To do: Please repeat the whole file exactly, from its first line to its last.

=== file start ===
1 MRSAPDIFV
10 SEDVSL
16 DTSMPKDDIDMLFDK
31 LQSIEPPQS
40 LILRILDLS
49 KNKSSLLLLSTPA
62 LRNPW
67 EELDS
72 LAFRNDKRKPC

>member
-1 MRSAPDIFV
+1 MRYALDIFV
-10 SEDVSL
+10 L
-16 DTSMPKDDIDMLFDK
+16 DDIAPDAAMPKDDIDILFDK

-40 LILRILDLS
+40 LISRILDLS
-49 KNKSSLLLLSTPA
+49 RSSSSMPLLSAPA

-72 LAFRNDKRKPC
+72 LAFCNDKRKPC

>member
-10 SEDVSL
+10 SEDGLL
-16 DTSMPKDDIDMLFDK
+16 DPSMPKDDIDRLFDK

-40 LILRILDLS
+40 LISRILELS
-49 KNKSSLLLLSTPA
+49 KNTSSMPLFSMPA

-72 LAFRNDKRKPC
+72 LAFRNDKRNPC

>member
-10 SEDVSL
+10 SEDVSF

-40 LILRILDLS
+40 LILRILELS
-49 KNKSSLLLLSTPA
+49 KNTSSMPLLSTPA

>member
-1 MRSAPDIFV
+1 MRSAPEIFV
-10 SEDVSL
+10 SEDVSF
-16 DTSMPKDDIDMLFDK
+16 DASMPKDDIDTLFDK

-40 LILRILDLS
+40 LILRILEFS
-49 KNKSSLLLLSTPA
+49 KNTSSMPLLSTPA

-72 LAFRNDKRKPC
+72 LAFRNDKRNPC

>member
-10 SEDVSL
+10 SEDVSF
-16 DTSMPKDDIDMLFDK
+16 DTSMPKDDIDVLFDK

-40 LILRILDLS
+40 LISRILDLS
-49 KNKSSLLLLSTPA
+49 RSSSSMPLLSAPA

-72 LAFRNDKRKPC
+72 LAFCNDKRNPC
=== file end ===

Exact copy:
1 MRSAPDIFV
10 SEDVSL
16 DTSMPKDDIDMLFDK
31 LQSIEPPQS
40 LILRILDLS
49 KNKSSLLLLSTPA
62 LRNPW
67 EELDS
72 LAFRNDKRKPC

>member
-1 MRSAPDIFV
+1 MRYALDIFV
-10 SEDVSL
+10 L
-16 DTSMPKDDIDMLFDK
+16 DDIAPDAAMPKDDIDILFDK

-40 LILRILDLS
+40 LISRILDLS
-49 KNKSSLLLLSTPA
+49 RSSSSMPLLSAPA

-72 LAFRNDKRKPC
+72 LAFCNDKRKPC

>member
-10 SEDVSL
+10 SEDGLL
-16 DTSMPKDDIDMLFDK
+16 DPSMPKDDIDRLFDK

-40 LILRILDLS
+40 LISRILELS
-49 KNKSSLLLLSTPA
+49 KNTSSMPLFSMPA

-72 LAFRNDKRKPC
+72 LAFRNDKRNPC

>member
-10 SEDVSL
+10 SEDVSF

-40 LILRILDLS
+40 LILRILELS
-49 KNKSSLLLLSTPA
+49 KNTSSMPLLSTPA

>member
-1 MRSAPDIFV
+1 MRSAPEIFV
-10 SEDVSL
+10 SEDVSF
-16 DTSMPKDDIDMLFDK
+16 DASMPKDDIDTLFDK

-40 LILRILDLS
+40 LILRILEFS
-49 KNKSSLLLLSTPA
+49 KNTSSMPLLSTPA

-72 LAFRNDKRKPC
+72 LAFRNDKRNPC

>member
-10 SEDVSL
+10 SEDVSF
-16 DTSMPKDDIDMLFDK
+16 DTSMPKDDIDVLFDK

-40 LILRILDLS
+40 LISRILDLS
-49 KNKSSLLLLSTPA
+49 RSSSSMPLLSAPA

-72 LAFRNDKRKPC
+72 LAFCNDKRNPC